FY17 Appropriations Bill Avoids a Shutdown

May 8, 2017

The omnibus provides spending guidance to federal agencies through Sept. 30, the end of the fiscal year. The bill (H.R. 244) includes $1.07 trillion in base spending – $551 billion in base defense spending and $515.5 billion in base non-defense spending – to adhere to spending caps. The total cost of the bill is estimated at $1.18 trillion, which includes war funds and emergency and other spending outside of the caps. This includes an additional $15 billion for defense spending (President Trump asked for $30 billion) and additional money for border security. The bill passed both chambers with broad bipartisan support (309-118 in the House; 79-18 in the Senate) and was signed by President Trump on May 5. According to CQ, the bulk of the no votes in the House came from ultra-conservative Republicans who viewed the package as too light on GOP spending and policy priorities; only 15 Democrats in the House voted no, again demonstrating that the House leadership depends on Democratic votes to pass spending bills.

Advocates celebrated the fact that Congress rejected the $18 billion in cuts to domestic programs called for by President Trump and rejected the money Trump asked for to start the construction of a wall along the U.S.-Mexico border. While many human needs programs received flat funding from FY16, there were things to celebrate in the bill: the restoration of year-round Pell grants, additional funds to combat opioid abuse, the rejection of hundreds of poison pill riders, and more. Funding for the Child Care and Development Block Grant (CCDBG) increased by $95 million more than FY16 levels, and the Head Start program received $85 million more than in FY16. The TRIO and GEAR UP programs both saw increases, as did Homeless Assistance Grants, which received $133 million more than in FY16. The Lead Hazard Control and Health Homes program under the Department of Housing and Urban Development received a $35 million bump over FY16 levels, and Section 8 Rental Assistance is funded to adequately renew existing vouchers and contracts. Special Education IDEA grants to states to support education for children with disabilities received a $90 million bump.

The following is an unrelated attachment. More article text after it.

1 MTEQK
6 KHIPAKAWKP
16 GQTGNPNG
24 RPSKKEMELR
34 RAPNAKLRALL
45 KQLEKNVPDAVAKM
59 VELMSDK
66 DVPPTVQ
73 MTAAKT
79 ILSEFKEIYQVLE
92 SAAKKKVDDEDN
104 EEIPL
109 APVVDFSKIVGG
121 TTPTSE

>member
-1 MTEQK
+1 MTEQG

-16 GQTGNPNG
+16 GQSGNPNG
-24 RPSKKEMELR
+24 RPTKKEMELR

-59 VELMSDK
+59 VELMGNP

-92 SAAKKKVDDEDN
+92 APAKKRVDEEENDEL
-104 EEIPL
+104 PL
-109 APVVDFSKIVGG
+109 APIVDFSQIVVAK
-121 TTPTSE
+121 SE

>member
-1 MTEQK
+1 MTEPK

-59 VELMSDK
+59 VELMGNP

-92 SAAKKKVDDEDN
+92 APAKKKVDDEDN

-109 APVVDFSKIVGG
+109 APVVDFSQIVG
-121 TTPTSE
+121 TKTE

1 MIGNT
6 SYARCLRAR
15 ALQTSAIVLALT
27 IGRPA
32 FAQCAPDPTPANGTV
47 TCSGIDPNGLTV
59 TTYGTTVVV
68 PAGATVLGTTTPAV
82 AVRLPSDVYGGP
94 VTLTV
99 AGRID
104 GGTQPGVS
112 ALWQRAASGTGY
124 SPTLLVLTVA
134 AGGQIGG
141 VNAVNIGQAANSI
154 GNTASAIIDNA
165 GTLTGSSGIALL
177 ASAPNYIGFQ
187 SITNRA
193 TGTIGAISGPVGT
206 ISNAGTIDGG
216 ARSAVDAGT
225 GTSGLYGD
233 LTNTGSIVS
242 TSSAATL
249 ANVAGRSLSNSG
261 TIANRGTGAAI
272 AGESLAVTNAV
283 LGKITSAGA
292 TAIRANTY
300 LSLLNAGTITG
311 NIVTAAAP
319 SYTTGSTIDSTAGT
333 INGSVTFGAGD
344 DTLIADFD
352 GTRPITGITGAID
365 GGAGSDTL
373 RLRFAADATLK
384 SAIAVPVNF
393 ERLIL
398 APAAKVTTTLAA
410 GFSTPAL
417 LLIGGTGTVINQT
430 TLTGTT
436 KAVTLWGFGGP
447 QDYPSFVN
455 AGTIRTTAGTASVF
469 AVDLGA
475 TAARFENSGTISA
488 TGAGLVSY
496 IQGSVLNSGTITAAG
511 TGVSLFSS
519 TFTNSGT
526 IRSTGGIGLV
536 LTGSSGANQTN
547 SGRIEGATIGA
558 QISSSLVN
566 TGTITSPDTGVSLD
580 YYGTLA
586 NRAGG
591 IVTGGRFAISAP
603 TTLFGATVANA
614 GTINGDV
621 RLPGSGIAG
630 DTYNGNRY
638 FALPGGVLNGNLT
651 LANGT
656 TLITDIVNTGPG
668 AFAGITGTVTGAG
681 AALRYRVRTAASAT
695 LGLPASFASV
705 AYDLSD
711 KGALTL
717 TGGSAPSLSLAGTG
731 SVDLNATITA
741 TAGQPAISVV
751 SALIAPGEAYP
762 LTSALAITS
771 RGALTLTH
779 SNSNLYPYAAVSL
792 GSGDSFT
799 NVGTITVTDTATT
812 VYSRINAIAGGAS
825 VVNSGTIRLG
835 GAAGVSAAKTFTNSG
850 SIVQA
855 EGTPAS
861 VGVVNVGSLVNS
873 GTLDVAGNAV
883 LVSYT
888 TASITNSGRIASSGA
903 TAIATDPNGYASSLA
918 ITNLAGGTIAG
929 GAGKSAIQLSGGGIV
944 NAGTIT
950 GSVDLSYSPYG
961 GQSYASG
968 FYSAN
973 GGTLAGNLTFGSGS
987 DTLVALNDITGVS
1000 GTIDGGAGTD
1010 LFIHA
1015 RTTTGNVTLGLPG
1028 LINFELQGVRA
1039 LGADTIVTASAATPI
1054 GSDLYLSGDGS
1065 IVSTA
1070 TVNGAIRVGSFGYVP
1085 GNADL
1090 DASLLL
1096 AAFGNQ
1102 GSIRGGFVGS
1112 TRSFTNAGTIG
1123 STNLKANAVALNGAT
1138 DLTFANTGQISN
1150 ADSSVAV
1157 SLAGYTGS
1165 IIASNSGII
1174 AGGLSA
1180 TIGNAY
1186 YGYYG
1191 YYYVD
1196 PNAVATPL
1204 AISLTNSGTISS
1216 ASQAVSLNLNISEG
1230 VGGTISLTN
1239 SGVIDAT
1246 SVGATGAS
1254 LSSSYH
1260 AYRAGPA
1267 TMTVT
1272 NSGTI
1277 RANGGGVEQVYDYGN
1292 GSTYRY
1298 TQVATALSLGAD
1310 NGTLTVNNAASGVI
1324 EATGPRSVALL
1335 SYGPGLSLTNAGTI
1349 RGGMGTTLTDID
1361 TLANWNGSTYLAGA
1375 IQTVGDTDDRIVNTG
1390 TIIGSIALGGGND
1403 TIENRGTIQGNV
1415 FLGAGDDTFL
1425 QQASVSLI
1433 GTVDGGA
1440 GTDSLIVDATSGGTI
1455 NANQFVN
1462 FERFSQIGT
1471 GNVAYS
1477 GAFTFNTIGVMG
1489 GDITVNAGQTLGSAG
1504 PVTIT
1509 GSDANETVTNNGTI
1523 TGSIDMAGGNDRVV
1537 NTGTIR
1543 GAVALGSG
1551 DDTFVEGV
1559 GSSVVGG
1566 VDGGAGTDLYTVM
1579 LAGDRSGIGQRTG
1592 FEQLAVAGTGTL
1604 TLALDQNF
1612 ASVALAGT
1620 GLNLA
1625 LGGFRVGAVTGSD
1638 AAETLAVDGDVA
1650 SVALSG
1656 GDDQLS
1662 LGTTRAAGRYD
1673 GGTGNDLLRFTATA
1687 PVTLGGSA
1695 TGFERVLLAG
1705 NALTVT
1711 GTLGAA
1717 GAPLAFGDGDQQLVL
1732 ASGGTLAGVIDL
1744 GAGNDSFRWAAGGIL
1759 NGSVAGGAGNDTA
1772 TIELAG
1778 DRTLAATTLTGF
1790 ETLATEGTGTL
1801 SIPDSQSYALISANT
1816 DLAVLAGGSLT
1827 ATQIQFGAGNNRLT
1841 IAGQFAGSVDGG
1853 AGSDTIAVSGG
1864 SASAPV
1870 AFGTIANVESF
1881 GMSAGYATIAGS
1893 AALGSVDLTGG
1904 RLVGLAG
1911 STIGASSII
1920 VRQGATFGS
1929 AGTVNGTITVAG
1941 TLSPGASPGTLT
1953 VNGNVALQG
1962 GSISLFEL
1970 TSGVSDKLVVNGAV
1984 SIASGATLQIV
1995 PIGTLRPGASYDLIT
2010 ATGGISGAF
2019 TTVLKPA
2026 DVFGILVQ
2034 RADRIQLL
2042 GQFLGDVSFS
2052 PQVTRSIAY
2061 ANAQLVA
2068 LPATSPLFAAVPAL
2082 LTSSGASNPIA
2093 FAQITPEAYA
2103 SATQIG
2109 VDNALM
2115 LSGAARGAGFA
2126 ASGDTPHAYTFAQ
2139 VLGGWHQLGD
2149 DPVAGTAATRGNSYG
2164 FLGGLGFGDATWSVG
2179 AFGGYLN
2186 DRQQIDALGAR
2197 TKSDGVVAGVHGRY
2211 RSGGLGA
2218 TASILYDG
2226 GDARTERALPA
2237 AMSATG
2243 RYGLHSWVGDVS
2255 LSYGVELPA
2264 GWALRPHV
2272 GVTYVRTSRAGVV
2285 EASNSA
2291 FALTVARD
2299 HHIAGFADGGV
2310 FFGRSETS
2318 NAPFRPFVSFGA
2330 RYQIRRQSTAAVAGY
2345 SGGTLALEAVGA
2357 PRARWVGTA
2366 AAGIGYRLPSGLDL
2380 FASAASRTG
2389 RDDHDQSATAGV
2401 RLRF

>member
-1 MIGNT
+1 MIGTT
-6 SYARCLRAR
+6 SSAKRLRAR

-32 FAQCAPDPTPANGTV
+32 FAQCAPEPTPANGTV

Not all news was as good; the overall Department of Education’s budget was cut by $1.2 billion, and the Department of Labor’s budget was cut by $83 million. The Corporation for National and Community Service’s budget was cut by $64.5 million, and many juvenile justice programs were cut as well. CHN will soon release a chart showing how more than 160 human needs programs fared in the omnibus and how they’ve fared in spending decisions since FY10. While some programs received increases this year, the vast majority of these programs have lost ground since FY10. This takes inflation into account, but for most of the programs, the losses exceeded inflation.

Advocates were also disappointed that the bill did not maintain the principle of parity, or providing equal relief from sequestration cuts for defense and non-defense programs. Summaries of the omnibus bill are available from Republicans and Democrats on the House Appropriations Committee, and the full bill text can be found here. The National Low Income Housing Coalition released a chart and analysis of how the omnibus affects housing programs.



Categories: Budget and Appropriations